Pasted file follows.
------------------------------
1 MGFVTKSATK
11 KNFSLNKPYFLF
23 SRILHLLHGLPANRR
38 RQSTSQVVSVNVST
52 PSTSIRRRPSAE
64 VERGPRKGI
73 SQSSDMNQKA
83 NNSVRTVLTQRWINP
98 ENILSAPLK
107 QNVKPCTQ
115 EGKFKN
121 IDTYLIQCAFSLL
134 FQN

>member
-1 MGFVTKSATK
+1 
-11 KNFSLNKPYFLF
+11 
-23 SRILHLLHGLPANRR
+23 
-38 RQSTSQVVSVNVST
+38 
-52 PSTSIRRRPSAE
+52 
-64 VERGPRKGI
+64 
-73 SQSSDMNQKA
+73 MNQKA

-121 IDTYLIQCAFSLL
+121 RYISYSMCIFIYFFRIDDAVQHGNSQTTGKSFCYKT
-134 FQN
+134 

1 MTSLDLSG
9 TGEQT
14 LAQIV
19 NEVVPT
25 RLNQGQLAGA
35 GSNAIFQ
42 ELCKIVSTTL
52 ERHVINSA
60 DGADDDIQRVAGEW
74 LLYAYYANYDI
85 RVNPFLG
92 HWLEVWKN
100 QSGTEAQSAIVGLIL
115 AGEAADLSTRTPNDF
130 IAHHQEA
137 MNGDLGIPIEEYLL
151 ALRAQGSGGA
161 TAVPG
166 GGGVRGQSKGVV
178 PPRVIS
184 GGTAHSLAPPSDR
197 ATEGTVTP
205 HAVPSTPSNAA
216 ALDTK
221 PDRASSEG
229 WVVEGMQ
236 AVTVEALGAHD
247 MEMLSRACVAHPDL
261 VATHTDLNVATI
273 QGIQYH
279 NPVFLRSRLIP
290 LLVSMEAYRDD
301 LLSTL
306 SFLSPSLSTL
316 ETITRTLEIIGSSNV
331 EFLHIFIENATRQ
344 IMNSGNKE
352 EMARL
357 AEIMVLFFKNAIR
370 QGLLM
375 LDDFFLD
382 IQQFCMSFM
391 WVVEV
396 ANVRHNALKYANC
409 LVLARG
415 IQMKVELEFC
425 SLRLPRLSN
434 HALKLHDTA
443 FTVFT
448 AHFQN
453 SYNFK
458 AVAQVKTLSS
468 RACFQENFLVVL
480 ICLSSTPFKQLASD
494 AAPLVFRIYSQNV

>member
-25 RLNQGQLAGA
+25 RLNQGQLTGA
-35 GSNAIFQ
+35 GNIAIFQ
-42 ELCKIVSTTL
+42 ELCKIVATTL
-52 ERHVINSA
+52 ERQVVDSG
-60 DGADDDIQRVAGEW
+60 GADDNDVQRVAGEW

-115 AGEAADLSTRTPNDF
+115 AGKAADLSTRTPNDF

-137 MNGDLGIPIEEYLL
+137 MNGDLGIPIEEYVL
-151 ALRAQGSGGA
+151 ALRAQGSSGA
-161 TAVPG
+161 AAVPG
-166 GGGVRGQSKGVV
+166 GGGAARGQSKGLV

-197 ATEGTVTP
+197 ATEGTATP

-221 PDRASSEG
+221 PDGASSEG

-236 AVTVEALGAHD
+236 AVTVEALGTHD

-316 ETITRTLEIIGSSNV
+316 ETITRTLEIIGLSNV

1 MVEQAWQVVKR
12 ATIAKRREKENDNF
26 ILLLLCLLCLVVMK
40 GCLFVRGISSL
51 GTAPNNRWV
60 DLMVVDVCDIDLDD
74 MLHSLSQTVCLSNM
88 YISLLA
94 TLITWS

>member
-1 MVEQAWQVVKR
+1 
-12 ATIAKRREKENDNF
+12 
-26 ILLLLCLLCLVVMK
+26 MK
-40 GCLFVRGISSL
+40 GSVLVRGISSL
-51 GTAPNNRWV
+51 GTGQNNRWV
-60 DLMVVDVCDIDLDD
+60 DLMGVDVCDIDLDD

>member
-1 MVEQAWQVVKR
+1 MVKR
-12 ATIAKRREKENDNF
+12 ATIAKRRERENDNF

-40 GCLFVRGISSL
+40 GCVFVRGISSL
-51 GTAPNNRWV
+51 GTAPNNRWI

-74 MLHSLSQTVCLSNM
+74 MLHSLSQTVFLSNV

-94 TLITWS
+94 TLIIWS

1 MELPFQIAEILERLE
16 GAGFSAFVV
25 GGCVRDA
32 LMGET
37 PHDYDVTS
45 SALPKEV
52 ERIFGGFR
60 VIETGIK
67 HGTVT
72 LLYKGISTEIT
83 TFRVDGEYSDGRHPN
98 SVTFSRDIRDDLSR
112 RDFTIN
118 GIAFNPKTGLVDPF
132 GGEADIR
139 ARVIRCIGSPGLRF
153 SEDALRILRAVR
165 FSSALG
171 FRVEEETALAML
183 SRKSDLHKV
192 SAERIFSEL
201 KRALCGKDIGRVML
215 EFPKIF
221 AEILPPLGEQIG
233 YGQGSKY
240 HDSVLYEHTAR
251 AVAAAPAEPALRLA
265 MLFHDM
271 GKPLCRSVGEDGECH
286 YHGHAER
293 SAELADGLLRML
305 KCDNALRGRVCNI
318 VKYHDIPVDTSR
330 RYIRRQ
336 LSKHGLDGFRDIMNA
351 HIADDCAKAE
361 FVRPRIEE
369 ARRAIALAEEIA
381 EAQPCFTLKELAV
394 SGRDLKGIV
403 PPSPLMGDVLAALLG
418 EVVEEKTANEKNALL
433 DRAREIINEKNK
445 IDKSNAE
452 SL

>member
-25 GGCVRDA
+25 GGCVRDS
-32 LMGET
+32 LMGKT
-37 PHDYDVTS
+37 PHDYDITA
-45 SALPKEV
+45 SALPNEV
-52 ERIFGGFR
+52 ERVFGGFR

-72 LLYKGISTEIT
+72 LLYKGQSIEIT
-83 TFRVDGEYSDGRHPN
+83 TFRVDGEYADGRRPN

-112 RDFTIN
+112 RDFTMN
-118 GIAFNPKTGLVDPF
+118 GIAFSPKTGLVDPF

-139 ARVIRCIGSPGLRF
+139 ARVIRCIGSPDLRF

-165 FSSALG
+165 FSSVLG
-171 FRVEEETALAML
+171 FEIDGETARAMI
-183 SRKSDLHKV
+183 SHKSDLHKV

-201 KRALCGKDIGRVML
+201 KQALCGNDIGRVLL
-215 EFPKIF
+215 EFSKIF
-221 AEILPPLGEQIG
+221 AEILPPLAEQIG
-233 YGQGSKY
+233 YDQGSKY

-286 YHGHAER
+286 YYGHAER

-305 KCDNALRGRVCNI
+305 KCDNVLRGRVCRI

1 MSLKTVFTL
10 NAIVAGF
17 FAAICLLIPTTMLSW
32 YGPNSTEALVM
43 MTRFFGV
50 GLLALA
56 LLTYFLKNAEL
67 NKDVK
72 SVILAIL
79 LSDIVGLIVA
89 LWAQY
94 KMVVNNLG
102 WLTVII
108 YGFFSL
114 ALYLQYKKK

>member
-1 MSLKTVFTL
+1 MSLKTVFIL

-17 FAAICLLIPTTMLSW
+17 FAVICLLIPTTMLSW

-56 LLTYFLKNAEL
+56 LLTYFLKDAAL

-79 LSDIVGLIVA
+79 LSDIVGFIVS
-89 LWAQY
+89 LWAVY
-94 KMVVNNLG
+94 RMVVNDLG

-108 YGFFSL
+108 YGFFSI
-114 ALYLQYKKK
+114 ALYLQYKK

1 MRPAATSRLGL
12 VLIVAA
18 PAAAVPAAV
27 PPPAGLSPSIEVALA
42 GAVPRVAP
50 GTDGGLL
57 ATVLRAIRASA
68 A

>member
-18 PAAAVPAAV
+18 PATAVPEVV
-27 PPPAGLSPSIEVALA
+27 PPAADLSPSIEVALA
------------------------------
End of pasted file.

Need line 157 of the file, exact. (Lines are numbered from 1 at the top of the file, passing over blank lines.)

45 SALPKEV